PDA

View Full Version : should i use a g rex



matttargett4
09-25-2008, 07:08 PM
hi guys im new to the site

i was looking for some support, i like the idea of the flexibility of the grex with inputs and outputs etc, think this means i could use it to interface with my plasma or switch on a gas valve etc? and also be able to read in arc voltage for thc?
to the real question

i have been looking at this 3 axis package

http://www.motioncontrolproducts.co.uk/product_info.php?cPath=5&products_id=7&osCsid=736964cbd9f3afc530fe807d3ac9588c

i need to use this size of motor but it actually wouldnt cost much more to purchase the motors from them and then a g rex as i assume i will need 3
g1**s to connect them too but im not sure which is better?

the answer may be obvious but im pretty new to it all so i thought it better to ask the experts!

thanks

matt

ger21
09-25-2008, 07:17 PM
There are far cheaper ways to get inputs and outputs than the G100. What do you plan on controlling it with? If you plan on using Mach3, ask the G100 users on the Mach3 Yahoo group if they would recommend it.

123CNC
09-25-2008, 09:22 PM
G-Rex, do they make nice pets?

I recommend you get Gecko Drives opinion as well, read there FAQ at the top of this forum (root, Gecko Drives).

You wouldn't need 3 g100's. 1 g100 supports up to 6-axis. It's main advantage is if you don't have a parallel port, but do have ethernet. This also permits the use of laptops with Mach, but the ethernet communication can be lost and what happens next?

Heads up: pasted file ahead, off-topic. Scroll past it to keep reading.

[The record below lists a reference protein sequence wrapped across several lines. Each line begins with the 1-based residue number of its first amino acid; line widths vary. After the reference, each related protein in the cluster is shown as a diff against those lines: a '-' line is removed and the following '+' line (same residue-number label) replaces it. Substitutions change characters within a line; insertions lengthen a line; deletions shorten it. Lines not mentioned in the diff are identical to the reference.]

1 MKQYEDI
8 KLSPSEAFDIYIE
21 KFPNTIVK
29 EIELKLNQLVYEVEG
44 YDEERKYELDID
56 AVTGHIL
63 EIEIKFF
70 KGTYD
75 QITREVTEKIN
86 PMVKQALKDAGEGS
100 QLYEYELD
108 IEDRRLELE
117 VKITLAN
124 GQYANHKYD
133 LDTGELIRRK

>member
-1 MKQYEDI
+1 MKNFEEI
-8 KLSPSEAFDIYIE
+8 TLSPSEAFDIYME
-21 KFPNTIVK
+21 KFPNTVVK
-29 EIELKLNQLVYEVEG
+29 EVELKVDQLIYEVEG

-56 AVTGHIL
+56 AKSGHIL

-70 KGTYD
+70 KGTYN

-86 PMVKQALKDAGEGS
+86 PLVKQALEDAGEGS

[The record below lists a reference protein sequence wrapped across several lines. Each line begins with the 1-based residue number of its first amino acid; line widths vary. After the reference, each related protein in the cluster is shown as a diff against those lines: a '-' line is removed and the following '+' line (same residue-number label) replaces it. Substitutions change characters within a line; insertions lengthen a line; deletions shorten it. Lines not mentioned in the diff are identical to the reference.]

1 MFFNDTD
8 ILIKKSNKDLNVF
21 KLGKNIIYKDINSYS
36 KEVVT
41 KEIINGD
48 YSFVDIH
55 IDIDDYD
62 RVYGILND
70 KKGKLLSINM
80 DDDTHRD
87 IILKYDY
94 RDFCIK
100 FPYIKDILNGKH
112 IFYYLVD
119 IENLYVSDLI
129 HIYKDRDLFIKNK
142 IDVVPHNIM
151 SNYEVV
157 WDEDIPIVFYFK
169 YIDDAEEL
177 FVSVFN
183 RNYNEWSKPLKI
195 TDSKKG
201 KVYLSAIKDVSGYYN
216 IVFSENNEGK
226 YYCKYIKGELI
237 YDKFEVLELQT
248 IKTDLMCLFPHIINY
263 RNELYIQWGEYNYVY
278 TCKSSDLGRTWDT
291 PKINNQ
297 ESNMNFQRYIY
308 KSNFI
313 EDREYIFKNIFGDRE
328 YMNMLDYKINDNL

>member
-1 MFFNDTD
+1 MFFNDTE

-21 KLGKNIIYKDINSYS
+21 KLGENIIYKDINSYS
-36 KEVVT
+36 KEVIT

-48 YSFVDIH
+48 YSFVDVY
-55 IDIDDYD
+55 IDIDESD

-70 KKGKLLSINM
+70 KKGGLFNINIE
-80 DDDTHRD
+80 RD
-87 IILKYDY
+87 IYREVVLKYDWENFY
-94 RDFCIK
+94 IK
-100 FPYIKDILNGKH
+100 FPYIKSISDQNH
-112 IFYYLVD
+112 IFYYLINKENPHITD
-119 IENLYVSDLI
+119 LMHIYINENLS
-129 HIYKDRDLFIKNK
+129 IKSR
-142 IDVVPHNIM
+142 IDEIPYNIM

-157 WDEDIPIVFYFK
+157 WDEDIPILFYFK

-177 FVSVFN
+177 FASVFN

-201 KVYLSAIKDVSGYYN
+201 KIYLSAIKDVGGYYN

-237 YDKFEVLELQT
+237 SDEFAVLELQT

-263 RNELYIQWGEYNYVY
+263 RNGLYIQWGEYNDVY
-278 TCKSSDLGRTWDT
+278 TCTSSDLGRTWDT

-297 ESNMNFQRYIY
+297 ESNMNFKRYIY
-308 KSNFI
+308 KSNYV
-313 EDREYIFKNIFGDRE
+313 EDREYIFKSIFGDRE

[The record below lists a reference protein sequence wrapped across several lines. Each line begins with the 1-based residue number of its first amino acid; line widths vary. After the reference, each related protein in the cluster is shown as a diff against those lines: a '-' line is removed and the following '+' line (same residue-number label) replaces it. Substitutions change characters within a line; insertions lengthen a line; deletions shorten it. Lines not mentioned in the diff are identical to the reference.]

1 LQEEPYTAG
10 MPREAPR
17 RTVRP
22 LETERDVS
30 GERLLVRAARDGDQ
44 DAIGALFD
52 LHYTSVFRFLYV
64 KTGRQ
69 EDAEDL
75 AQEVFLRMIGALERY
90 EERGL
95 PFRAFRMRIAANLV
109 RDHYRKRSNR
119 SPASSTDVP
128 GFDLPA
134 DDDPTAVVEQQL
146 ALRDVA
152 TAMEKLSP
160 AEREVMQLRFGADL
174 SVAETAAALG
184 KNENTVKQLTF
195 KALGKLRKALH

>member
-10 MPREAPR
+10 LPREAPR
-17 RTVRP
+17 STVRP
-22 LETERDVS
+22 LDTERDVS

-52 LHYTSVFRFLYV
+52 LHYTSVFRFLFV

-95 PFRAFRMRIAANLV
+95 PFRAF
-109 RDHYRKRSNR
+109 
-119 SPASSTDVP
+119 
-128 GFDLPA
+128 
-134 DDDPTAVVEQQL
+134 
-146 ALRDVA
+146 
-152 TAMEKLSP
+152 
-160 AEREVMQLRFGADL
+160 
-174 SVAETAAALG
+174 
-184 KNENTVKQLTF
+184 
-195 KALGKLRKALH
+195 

The g100 has a lot of untapped potential, IMHO due to lack of further software development (pressured by other products circumventing the parallel port, e.g. usb SmoothStepper).

Reread your post, if you mean if you bought just three steppers from your referenced link, in addition to the 1 g100, you would need 3 drives (e.g. 203V), one per motor. If you bought motor and drives from your source, the g100 would provide you the control interface (BOB) with additional I/O.

Unlike many parport BOBs, the g100 does give you one analog input and one analog output, but IIRC, they are 0-5V, a little less common for the typical application of this one signal, i.e. spindle control (where 0-10Vdc is most common as well speed feedback often 0-10). Just my 2 cents (plus or minus 1).